On Thu, Nov 18, 2010 at 2:48 PM, Ruby Me <i_baseet / hotmail.com> wrote:

> Hi guys,
>
> I want to be a professional web developer using Ruby. Where should I
> start from? give me a roadmap or some recommeneded books. It would be
> helpful if you tell me step by step what to learn first and then what
> and vise versa..
>
> Thanks.
>
> --
> Posted via http://www.ruby-forum.com/.
>
>
To do Ruby on the web, you are basically talking about Ruby on Rails. I
would suggest starting with Sinatra, because it is very accessible, and then
when you feel comfortable with it, moving to Rails. To learn Sinatra, go
pick up the peepcode (http://peepcode.com/products/sinatra), go through it,
and then read the "Sinatra book" (http://sinatra-book.gittr.com/). Write a
few simple applications with it, then go for a medium sized one.

After that, move to Rails. To learn Rails, watch a few of their screencasts
(http://rubyonrails.org/screencasts) so you can get a feel for how things
work. Then read through the guides (http://guides.rubyonrails.org/) which I
think are better than any book. While doing this, re-implement your Sinatra
projects in Rails. Think about things you would like to add to it to make it
better. While reading the guides, take notes, that is an effective learning
tool. And think about how you might use whatever you are reading about at
that time, in your application. How you could go back and make something
better, how you might approach the next part of your application, etc. That
will help you translate the material into something you already understand,
which forces you to process the information (as opposed to reading it and
forgetting it). Looking at the screencasts, I see they have an interactive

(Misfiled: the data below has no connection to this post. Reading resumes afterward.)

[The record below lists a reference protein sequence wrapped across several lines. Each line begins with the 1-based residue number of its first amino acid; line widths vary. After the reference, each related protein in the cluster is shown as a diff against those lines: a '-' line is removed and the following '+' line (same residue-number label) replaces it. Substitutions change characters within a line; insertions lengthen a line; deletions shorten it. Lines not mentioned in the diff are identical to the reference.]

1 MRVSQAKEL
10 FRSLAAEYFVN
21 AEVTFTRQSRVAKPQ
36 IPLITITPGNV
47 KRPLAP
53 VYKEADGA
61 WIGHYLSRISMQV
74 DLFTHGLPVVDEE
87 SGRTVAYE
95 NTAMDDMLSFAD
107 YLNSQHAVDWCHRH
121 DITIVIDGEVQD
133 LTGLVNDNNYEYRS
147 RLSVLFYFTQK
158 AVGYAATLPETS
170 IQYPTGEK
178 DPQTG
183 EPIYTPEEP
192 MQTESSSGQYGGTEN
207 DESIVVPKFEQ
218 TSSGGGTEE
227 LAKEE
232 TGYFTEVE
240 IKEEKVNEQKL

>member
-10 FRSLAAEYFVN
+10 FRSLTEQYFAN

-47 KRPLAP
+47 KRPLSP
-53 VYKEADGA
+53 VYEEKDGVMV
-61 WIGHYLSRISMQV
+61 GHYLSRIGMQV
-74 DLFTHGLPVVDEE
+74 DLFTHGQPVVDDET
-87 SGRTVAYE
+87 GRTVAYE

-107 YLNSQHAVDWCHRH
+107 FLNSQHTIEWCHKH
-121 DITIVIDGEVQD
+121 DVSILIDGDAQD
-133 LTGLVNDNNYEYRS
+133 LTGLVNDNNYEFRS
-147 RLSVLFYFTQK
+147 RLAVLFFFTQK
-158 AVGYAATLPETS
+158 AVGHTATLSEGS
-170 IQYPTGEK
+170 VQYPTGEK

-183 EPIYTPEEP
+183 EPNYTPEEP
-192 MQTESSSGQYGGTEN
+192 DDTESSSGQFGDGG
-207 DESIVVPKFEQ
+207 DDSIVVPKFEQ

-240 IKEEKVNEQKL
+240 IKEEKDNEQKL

site now that is supposed to help you go through it
http://railsforzombies.org/ it's new so I haven't tried it, but it might be
a great resource (though I really want to point out, again, that the guides
are amazing). And lastly, when you have specific things you want to figure
out how to do, they are often covered in a Railscast (http://railscasts.com/).
I subscribed to them on iTunes, and then download the ones I am interested
in. You need to have an idea what you're doing before you can get anything
out of Railscasts, but they are a great way to get very focused
comprehensive examples.

Now, while I'm unimpressed with other people telling you to go learn math
and Scheme and go to school, there is a good point behind their suggestions
that learning about Rails doesn't constitute learning how to program. So you
need to challenge yourself to learn problem solving techniques. You can use
math to do this, but I'm suspicious as to whether this is necessary. My
experience was that it took an exorbitant amount of time, with a lot of that
spent learning the math rather than the problem solving, and now it has been
a couple of years and I don't remember any of it. If the only lasting thing
that math has to offer is problem solving, then I suspect you can use
programming instead (you will have to push yourself). Look for programming
problem solving sites, there are a number that are decent, but most aren't
that great for Ruby. If you want to go the Math route, check out
projecteuler.net (that is where I started programming). I think a better use
of your time, though, would be to go through the pickaxe (
http://pragprog.com/titles/ruby3/programming-ruby-1-9) in order to learn